Extending outwardly in a horizontal manner from the vertical margins 28, 30 of the central panel area are the opposed elastic panel elements 16 and 18. Each of elastic panel elements 16, 18 include a pair of marginal elastic band elements 36, 38, and 40, 42, respectively, generally tapering from the width of the central panel 14 to a somewhat reduced width of the end panels 20, 22. In particular, the central panel may have a width of approximately 8 inches, with the elastic panels tapering to a width of approximately 5-51/2 inches. A pair of central elastic bands 44, 46 overlie the marginal bands 36, 38, and 40, 42 on the exterior side of the unit, as best seen in FIG. 1, and have their first ends 48, 50 affixed to the vertical margins 28, 30, respectively, of central panel 14. The free distal ends of the bands 44, 46 are provided with the hook portion of complementary hook and eyelet-type of connectors, such as those sold under the trademark "Velcro", as seen at 52, 54.

The end panels 20, 22 may be formed of a similar fabric material as the central panel 14 with plush pile outer surfaces and are of generally rectangular configuration adapted to complete the encirclement of the torso of the wearer and overlap in a manner which facilitates engagement of the opposed ends of the belt. As seen in FIG. 2, the left end panel 22 is provided on its inner surface at its distal end with a panel of "Velcro"-type hook fastener elements 56 to engage the plush pile of the opposed end panel 20 when wrapped around the wearer. The exposed margins of the end panels 20, 22, as well as the upper and lower edges 58, 60 of central panel 14, may be provided with a peripheral welting 62 to improve appearance and provide a finished edge.

Arrayed on the inner surface of central panel 14 are a series of button-like elements 64, as seen in FIGS. 2, 4 and 5. The buttons may be generally in the form of spherical segments, formed of nylon or other appropriate material, and may be on the order of 5/8" in diameter and 1/2" in height. Each of the elements may be mounted on a generally rectangular backing plate 66 of plastic or other similar material, the rearward surface of which is provided with a strip 68 of the hook portion of "Velcro" fastening material. The fastening material engages the plush fabric surface of central panel 14, and thus allows the individual positioning of each of the buttons 64 on the central panel in accordance with the invention.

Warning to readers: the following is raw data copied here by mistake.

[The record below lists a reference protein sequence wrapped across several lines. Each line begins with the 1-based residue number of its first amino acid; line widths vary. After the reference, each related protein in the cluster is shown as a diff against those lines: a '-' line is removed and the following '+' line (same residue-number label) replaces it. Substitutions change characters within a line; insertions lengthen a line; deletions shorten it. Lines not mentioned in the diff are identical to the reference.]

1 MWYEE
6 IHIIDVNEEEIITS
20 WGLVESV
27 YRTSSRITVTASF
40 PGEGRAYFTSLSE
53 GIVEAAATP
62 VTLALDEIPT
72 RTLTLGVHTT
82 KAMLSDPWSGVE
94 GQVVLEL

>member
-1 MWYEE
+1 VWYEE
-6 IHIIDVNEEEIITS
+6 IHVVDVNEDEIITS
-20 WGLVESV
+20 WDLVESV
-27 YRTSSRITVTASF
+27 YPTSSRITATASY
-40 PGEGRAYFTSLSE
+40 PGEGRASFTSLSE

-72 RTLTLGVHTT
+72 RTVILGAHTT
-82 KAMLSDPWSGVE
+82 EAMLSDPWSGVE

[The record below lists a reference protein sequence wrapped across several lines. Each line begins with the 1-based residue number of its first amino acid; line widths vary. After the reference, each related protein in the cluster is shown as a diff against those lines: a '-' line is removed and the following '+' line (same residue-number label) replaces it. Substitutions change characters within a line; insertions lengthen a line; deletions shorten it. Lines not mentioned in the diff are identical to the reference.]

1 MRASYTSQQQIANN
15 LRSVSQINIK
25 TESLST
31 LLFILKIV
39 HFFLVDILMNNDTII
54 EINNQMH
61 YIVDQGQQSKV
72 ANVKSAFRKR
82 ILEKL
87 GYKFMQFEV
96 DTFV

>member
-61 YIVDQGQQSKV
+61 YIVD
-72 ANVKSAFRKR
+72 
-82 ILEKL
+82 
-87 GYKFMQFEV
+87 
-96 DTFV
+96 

As depicted in FIG. 6, the acupressure points to which pressure is applied by the present invention are associated with the L1-L4 spinous processes. As depicted in the Figure, the acupressure points, indicated by the circles, are approximately one inch laterally from the mid-line of the processes. When the belt is first configured for use with a patient, it may be preferable for the practitioner to specifically identify and mark on the skin of the patient, such as by washable marker, the location of the acupressure points. The belt is then positioned over the lower back, as seen in FIG. 3, the edge or the bottom margin 60 of the central panel 16 being positioned to rest just above the iliac crest. The buttons 64 are then positioned on the central panel so that they can apply pressure directly over the marked acupressure points.